Tennis is one of the most popular sports throughout the world, with approximately 75 million participants worldwide. It is a sport that you can play at every age and at every level. Children can start playing from the age of 4, using softer, slower balls and smaller rackets on modified courts to make the game easier and more fun, gradually progressing to regular rackets, balls and courts.
Older players can start the sport at any age and can continue playing all their life. Whether you are looking for the competitive club league tennis or a more social game amongst friends, tennis is an excellent sport with loads of health benefits.
As you’re undoubtedly already aware, regular physical activity has been proven to deliver many benefits including reducing the risk of suffering from heart disease, diabetes, many cancers, dementia, Alzheimer’s, depression, ageing, osteoporosis and musculoskeletal disorders like back pain, and arthritis. Tennis is a fun and social (as well as competitive) way to add to your weekly activity goals.
Here are some other benefits of participating in regular activities like tennis:
- Increased brain power
From alertness to tactical thinking, tennis enhances the neural connections in your brain. Kids who play tennis regularly get better grades at school.
- Better hand–eye coordination
Playing tennis involves regular skills that all contribute to good hand–eye coordination. You can improve your agility, balance, coordination, reaction time and more. This can benefit you in injury prevention where improved balance and agility can help protect against rolling an ankle or tripping and falling often resulting in sprains or Colles fracture of the wrist or worse a hip fracture in older age.
- Reduced stress
Tennis involves physical, mental, social and emotional challenges, which increase your capacity to deal with stress. Or simply running around smashing some balls may help you to blow off some stress too!
- Strong heart
Compared with other sports, tennis players have the lowest incidence of cardiovascular disease. Playing just 3 hours a week will reduce your risk of heart disease by 56%.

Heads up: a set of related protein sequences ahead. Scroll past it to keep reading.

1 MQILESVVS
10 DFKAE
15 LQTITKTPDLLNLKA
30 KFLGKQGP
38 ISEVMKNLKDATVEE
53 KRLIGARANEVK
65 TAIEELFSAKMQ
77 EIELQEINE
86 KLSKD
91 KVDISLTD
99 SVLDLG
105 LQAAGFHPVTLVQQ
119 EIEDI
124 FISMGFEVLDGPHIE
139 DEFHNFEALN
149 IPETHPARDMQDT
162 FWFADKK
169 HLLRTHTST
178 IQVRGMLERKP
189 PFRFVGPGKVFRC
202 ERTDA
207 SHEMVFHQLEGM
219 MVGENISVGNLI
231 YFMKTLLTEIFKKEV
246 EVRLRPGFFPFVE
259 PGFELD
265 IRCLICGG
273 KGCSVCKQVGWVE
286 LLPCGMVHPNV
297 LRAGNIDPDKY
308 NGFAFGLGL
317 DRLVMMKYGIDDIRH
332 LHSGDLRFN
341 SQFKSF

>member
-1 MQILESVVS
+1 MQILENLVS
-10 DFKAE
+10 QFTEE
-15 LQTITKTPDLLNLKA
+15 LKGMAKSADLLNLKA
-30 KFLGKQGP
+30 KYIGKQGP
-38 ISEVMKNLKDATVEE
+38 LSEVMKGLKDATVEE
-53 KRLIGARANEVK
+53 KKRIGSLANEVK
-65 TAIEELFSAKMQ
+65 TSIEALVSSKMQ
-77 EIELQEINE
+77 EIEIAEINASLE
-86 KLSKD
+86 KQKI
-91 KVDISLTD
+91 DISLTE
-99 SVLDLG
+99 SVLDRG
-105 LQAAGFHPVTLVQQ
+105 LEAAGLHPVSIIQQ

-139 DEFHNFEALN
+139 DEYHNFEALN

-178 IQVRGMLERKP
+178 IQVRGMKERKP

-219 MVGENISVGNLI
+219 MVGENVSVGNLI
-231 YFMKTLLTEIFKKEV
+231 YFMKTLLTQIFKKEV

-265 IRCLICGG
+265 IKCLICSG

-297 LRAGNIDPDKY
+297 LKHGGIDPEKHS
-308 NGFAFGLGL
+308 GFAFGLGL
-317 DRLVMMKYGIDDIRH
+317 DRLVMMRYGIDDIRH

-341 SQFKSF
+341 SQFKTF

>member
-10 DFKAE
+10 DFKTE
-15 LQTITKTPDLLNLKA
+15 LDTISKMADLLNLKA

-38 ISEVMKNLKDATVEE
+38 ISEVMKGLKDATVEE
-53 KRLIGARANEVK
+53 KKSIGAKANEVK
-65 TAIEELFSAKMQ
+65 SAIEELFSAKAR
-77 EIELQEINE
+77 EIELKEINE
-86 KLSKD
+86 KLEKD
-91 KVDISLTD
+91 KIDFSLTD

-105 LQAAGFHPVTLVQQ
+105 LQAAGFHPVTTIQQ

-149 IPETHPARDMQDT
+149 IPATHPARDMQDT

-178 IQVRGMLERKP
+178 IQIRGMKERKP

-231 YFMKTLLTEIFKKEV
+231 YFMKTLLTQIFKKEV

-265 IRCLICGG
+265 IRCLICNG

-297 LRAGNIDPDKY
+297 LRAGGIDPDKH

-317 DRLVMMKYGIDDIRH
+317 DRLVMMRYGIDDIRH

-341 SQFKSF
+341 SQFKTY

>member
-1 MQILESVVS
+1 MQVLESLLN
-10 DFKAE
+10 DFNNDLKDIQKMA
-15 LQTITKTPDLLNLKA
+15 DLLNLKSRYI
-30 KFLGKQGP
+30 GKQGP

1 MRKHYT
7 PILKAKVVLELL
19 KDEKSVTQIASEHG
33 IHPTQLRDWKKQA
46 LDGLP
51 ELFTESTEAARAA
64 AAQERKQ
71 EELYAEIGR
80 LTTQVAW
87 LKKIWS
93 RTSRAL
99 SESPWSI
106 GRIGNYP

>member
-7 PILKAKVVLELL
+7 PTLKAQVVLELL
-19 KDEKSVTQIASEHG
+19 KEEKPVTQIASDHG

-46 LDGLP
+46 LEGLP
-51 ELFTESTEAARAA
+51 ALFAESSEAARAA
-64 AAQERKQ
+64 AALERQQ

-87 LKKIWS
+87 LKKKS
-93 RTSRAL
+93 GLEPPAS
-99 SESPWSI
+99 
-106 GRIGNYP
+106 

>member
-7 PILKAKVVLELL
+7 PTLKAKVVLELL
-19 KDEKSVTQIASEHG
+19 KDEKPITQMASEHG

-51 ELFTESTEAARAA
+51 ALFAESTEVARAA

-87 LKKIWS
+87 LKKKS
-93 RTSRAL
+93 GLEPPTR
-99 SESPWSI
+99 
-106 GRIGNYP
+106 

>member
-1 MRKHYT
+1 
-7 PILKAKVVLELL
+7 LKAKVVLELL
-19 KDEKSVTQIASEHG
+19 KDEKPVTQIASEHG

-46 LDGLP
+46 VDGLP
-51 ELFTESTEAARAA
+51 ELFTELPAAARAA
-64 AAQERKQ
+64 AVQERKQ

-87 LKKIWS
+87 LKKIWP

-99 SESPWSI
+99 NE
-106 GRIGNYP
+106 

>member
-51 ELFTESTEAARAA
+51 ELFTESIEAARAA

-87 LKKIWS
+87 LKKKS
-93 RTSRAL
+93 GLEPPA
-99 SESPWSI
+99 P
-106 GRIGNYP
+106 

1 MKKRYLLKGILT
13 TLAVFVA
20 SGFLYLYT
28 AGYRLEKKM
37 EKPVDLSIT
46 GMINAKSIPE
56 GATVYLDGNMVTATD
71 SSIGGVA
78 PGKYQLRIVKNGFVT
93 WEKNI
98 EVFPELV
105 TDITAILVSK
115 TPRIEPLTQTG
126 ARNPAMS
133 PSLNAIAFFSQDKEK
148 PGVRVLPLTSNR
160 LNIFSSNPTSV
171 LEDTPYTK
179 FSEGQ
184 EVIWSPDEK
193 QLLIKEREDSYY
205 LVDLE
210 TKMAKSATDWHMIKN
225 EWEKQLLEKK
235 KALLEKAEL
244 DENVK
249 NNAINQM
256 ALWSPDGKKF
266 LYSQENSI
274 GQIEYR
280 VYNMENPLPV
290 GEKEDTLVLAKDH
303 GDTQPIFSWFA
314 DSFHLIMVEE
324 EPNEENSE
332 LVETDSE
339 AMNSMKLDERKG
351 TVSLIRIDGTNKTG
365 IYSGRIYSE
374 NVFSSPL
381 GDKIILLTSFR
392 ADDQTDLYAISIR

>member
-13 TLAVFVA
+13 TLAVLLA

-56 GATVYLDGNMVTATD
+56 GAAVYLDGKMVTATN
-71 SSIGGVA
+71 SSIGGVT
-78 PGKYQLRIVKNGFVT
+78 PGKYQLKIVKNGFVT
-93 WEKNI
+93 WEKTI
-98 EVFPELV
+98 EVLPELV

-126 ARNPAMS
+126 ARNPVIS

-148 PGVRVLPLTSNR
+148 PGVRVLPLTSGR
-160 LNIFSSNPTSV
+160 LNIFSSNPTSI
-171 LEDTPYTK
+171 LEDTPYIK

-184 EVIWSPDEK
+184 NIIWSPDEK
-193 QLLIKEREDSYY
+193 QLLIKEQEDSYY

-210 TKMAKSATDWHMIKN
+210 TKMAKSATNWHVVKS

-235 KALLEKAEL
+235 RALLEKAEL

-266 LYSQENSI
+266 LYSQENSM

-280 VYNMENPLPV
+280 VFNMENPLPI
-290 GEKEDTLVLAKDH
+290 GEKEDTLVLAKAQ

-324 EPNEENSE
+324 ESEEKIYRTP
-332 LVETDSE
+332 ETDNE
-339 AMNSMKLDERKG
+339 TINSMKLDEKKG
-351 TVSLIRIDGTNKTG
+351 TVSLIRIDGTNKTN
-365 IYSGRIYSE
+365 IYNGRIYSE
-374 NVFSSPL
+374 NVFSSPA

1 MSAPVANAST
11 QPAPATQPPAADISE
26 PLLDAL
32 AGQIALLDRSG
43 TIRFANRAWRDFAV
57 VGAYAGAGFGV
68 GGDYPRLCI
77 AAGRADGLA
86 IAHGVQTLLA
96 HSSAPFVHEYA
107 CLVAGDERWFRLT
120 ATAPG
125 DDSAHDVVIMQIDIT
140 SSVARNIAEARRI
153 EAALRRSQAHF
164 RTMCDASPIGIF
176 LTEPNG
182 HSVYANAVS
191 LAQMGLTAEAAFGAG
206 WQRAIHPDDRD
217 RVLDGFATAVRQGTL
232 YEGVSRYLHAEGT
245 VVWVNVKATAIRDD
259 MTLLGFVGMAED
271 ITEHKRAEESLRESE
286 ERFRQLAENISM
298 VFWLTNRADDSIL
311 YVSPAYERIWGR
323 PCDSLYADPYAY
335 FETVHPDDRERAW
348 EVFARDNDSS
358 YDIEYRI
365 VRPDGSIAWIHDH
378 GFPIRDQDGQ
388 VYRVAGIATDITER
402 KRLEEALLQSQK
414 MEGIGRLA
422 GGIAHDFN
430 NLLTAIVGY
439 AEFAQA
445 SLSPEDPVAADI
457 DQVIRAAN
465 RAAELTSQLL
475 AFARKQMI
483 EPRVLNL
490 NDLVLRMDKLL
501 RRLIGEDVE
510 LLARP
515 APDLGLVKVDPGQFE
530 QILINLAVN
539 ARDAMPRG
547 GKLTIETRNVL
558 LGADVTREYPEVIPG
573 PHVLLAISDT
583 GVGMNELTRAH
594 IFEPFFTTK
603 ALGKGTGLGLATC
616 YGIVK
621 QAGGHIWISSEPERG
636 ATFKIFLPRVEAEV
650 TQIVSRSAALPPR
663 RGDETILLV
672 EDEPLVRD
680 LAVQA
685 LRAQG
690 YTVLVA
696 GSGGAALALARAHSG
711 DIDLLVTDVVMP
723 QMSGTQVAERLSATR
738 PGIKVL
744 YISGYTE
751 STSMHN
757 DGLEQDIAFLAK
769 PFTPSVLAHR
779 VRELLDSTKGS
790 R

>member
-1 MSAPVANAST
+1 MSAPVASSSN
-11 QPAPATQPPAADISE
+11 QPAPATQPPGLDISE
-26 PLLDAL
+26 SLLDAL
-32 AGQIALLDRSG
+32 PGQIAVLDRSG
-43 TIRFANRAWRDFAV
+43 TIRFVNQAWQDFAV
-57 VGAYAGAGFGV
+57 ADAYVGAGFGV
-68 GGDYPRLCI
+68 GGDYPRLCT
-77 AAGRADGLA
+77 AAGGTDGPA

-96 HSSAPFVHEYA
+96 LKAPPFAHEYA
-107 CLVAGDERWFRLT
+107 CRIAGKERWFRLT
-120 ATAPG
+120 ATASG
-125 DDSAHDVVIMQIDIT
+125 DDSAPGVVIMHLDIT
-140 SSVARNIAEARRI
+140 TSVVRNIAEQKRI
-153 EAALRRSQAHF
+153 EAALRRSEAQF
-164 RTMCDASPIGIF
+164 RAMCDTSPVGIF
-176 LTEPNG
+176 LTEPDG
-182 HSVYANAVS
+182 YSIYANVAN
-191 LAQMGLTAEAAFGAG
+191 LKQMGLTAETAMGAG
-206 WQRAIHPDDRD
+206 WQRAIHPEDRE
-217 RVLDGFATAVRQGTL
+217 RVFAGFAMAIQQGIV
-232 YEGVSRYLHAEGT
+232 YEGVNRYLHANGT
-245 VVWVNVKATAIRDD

- Higher fitness levels
Playing tennis on a regular basis (2–3 times/week), either singles or doubles, meets the global exercise recommendations and leads to increased fitness levels. Tennis is an excellent interval training technique - running, stopping, burst of activity then rest between points or games (which elevates and then lowers heart rate repeatedly through a match) which is proven to be hugely beneficial in improving fitness levels and in cardiovascular conditioning too. The effect is not only seen in elite players but with recreational tennis too.
- Leaner body
Tennis is an excellent and fun way to burn calories and lose weight. An hour of singles play can burn 580–870 calories. A lower body weight has immense benefits in preventing and managing cardiovascular diseases including diabetes, and a lighter frame will reduce loading on your back and joints reducing joint pain and possible arthritis in older age.
- Strong bones
Playing tennis on a regular basis leads to stronger, healthier bones. This effect is strongest in those who play tennis from an early age, but even if you start playing tennis later in life you can benefit from the positive effect on your bones. This is applicable to both women and men combating the development of osteoporosis a.k.a. brittle bones with ageing.
- Strong leg muscles
Playing tennis strengthens your leg muscles, which helps maintain your mobility and independence in old age.
The Secret is Staying Injury Free
But these health benefits won’t be very fruitful is you are sitting side-lined because of injuries and while some injuries are quick to repair, others can take a couple of weeks and others may be more stubborn, taking 6 weeks or more. What’s more frustrating, and unfortunately very common, is the risk of re-injury. One of the greatest risk factors for an ankle sprain or a muscle strain (tear) is having suffered from a previous sprain or strain.
Nearly 2/3rds of tennis injuries are chronic overuse injuries, many of which are caused by poor technique, incorrect equipment use and lack of physical conditioning
Acute injuries, like an ankle sprain or calf strain, although sudden and unpredictable can also be prevented with adequate preparation and appropriate conditioning.